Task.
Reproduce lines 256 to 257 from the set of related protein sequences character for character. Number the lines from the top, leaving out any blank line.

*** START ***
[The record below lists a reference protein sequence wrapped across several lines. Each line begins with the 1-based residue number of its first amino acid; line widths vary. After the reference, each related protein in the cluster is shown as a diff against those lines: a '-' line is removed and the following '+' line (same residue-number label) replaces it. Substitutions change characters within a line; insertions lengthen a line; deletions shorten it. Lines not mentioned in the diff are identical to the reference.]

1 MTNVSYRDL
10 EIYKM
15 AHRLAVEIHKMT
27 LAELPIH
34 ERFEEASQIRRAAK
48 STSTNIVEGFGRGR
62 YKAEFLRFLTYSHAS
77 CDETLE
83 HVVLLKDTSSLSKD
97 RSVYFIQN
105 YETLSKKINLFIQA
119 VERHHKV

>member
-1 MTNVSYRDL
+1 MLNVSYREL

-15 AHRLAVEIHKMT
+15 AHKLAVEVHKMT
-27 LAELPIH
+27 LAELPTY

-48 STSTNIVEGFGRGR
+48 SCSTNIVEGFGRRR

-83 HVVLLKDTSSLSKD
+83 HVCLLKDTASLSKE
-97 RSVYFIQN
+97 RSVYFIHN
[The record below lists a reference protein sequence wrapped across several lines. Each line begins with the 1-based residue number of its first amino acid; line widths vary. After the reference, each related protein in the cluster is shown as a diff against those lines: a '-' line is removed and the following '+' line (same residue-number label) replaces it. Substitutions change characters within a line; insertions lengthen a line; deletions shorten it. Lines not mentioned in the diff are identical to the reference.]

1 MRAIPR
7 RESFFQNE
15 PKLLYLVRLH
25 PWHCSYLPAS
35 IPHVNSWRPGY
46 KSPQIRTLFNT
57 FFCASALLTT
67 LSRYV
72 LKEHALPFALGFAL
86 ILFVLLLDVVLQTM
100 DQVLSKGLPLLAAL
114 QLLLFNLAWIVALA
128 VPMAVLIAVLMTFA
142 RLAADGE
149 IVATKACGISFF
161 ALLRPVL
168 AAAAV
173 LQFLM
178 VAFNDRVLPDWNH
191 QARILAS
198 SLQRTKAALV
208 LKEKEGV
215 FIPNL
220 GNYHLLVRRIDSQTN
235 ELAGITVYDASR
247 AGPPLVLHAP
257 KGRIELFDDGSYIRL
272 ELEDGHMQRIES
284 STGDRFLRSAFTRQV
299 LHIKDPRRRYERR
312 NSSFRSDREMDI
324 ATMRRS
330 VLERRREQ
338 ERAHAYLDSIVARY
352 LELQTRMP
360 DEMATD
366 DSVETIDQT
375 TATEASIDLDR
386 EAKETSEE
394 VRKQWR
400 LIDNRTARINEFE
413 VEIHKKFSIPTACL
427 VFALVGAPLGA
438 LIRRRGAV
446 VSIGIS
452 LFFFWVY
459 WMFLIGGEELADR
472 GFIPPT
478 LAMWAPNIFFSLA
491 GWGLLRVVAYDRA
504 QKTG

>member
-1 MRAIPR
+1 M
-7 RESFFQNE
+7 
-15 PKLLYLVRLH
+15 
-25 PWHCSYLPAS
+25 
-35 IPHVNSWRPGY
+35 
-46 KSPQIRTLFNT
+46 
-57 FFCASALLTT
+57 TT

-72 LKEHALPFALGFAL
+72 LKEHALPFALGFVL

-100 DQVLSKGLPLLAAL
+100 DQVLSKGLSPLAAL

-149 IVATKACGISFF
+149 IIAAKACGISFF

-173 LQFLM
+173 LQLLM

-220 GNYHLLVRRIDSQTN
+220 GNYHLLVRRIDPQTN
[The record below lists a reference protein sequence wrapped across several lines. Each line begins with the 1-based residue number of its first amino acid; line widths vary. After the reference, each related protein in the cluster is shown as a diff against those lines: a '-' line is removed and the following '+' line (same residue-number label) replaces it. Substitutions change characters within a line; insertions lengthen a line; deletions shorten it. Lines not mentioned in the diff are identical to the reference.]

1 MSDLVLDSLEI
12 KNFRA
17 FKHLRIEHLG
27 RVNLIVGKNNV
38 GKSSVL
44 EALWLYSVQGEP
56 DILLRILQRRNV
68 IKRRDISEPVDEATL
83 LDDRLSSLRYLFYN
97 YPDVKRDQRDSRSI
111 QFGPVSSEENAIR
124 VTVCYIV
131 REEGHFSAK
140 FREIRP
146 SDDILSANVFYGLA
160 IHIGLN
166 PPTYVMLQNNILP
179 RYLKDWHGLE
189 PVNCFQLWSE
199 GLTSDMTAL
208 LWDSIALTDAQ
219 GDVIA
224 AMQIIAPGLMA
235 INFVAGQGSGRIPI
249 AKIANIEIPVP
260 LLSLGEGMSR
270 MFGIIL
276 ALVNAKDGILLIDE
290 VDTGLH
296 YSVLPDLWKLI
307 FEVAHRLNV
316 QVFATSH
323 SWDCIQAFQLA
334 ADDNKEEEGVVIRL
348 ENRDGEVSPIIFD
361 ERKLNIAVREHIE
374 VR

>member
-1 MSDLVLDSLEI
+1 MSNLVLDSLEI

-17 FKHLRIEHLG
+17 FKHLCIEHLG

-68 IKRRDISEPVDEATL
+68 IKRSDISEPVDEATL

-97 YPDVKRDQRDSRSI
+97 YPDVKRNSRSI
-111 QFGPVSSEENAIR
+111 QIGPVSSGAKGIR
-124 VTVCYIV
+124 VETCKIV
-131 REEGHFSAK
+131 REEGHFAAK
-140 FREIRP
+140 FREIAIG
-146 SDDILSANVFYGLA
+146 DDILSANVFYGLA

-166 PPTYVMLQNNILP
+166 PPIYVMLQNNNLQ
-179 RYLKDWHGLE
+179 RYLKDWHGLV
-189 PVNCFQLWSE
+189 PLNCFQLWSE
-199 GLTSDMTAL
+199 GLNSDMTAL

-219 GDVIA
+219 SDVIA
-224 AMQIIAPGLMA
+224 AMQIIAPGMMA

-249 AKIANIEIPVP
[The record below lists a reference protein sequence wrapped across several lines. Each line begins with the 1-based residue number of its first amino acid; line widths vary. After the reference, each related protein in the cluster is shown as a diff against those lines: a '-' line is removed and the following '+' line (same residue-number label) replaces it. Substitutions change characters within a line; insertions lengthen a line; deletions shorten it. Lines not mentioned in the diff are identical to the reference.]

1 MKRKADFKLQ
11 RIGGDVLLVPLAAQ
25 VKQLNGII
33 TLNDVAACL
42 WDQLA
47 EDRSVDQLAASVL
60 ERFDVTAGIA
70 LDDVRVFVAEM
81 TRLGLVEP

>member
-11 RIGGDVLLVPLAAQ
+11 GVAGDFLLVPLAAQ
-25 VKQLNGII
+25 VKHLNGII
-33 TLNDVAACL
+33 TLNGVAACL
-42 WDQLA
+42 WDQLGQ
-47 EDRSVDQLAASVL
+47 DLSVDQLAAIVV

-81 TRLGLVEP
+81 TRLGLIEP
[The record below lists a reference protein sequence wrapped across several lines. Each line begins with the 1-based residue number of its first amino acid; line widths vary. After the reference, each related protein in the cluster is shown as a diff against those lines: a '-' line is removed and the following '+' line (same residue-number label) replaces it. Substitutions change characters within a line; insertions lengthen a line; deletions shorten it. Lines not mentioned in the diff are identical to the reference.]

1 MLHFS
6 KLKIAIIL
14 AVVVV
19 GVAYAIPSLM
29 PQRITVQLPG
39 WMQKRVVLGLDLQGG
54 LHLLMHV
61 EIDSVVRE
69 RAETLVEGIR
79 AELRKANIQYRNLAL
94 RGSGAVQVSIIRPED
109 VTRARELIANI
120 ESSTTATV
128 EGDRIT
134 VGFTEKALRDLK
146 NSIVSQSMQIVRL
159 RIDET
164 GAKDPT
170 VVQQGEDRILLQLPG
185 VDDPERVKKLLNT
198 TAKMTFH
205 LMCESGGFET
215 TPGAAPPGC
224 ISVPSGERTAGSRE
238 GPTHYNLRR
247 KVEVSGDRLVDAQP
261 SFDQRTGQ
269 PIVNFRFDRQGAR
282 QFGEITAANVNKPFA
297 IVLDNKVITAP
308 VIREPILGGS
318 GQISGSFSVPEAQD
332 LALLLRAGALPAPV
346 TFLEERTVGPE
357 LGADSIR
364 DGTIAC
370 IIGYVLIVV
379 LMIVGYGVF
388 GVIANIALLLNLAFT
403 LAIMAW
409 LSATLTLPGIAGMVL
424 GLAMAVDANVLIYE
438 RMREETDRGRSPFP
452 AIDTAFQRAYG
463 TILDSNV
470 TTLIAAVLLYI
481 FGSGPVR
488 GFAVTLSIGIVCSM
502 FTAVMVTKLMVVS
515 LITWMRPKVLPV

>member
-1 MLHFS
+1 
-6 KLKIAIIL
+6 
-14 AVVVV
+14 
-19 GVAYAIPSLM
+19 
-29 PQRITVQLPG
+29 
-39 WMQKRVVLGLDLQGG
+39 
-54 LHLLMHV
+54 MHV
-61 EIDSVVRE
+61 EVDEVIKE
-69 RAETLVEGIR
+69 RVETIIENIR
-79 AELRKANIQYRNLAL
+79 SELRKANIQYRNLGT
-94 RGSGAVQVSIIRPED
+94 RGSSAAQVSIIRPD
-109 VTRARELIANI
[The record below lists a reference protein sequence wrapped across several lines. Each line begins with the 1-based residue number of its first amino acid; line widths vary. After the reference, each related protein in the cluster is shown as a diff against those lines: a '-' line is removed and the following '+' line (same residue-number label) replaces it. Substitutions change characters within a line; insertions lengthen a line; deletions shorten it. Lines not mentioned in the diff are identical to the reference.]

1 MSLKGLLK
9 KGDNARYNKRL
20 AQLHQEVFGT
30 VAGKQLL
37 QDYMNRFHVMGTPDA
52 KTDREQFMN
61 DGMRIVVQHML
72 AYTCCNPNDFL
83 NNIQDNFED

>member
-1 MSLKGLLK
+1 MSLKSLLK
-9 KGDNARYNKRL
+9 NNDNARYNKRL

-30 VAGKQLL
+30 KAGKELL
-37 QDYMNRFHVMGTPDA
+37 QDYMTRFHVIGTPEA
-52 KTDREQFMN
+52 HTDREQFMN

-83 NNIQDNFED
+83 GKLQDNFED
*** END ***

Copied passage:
+19 
-29 PQRITVQLPG